“Frankly speaking,” said Mr. Lu of Taiwan, “nobody can tell you where it went.”

The price of monopoly

U.N. investigators said they believed that Mr. Taylor also extracted money from companies that operated in Liberia and needed his good will.

They have pressed in Liberian courts for information about the entwined companies PLC Investments and Lonestar Communications, suspecting they could be a continuing source of income for Mr. Taylor. Lonestar, the nation’s leading cellphone company, was essentially a monopoly for four years, controlled by two Taylor financial advisers through PLC, a holding company, a U.N. report says. They sold 60 percent of Lonestar to a Lebanese group, Investcom, which in turn was acquired by a South African cellphone company, MTN Group, in 2006.

Mr. Taylor’s former vice president, Moses Blah, and other former ministers testified before the government’s Truth and Reconciliation Commission that Mr. Taylor became a secret part owner in Lonestar and granted it an exclusive license to run a mobile network, dismissing officials who urged an open market.

Since then, Mr. Creal has found records of huge Lonestar checks issued to junior employees whom he suspects were allies of Mr. Taylor.

Low-level PLC employees who earned less than $5,000 a year received enormous checks in 2007 and 2008, a U.N. report says. One of them, who earned about $1,800 yearly, received checks for $1.22 million. Others received more than $2 million in checks until 2008.

A search warrant turned up bank statements that showed checks deposited by the employees in another Liberian bank, Ecobank, and the money being drawn out immediately in cash.

In an e-mail message, Frans Joubert, chief executive of Lonestar, said, “Lonestar cannot comment on issues regarding shareholders and shareholding companies.”

Mr. Taylor’s spokesman, Mr. Johnson, asserted there was no hidden Lonestar investment. “Complete foolishness,” he said.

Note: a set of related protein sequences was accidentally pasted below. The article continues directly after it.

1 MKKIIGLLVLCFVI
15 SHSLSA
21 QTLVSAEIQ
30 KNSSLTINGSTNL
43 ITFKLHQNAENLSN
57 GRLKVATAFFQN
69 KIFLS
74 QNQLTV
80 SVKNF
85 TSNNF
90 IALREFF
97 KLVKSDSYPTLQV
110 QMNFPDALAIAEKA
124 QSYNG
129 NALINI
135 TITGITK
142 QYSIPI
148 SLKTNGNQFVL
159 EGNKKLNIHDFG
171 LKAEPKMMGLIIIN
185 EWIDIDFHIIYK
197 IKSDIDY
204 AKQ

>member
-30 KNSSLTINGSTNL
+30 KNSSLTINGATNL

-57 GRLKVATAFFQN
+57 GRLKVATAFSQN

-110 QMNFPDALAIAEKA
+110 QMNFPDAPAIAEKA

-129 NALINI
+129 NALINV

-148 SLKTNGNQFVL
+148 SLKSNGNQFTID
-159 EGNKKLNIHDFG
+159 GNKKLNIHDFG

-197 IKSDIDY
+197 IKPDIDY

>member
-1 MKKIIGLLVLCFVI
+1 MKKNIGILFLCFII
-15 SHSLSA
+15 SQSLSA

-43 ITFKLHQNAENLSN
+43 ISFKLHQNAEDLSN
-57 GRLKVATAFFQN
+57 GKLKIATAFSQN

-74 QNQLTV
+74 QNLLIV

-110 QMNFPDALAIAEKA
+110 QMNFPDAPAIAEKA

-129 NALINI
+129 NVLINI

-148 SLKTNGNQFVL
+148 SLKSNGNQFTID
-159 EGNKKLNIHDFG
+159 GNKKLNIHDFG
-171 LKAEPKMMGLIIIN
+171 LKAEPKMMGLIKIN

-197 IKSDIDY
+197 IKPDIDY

A ‘personal fiefdom’

This year, the impoverished Liberian government retained Mr. Creal and other legal advisers on a contingency basis to explore civil suits against more than a score of companies and banks, on the premise that they were “aiders and abettors” who helped Mr. Taylor move money illegally or without following banking regulations.

The strategy is, in part, an acknowledgement that they may never find money attached to Mr. Taylor himself, which many of them believe is hidden in offshore accounts outside their grasp.

Mr. Taylor’s trial, in its second year, is slowly proceeding toward a verdict. He faces an unspecified sentence in a British prison if convicted.

Liberia’s president, Ellen Johnson Sirleaf, a Taylor supporter turned harsh critic, said that recovering money will be hard. “Mr. Taylor ran this country like it was his personal fiefdom,” she said in an interview. “Resources were given to people in a manner that pleased him, and there were no systems or institutions.”

Regardless of the outcome, the money hunt will continue. “There were guns, diamonds, cash, timber and gold moving around West Africa for the individual personal gain of heads of state, boy generals, international terrorists, diamond dealers and gunrunners,” said David M. Crane, a former prosecutor on Mr. Taylor’s case and a professor at Syracuse University College of Law in New York.

“The saga isn’t over."





This site contains copyrighted material the use of which has not always been specifically authorized by the copyright owner. We are making such material available in our efforts to advance understanding of environmental, political, human rights, economic, democracy, scientific, and social justice issues, etc. We believe this constitutes a 'fair use' of any such copyrighted material as provided for in section 107 of the US Copyright Law. In accordance with Title 17 U.S.C. Section 107, the material on this site is distributed without profit to those who have expressed a prior interest in receiving the included information for research and educational purposes. For more information go to: http://www.law.cornell.edu/uscode/17/107.shtml. If you wish to use copyrighted material from this site for purposes of your own that go beyond 'fair use', you must obtain permission from the copyright owner.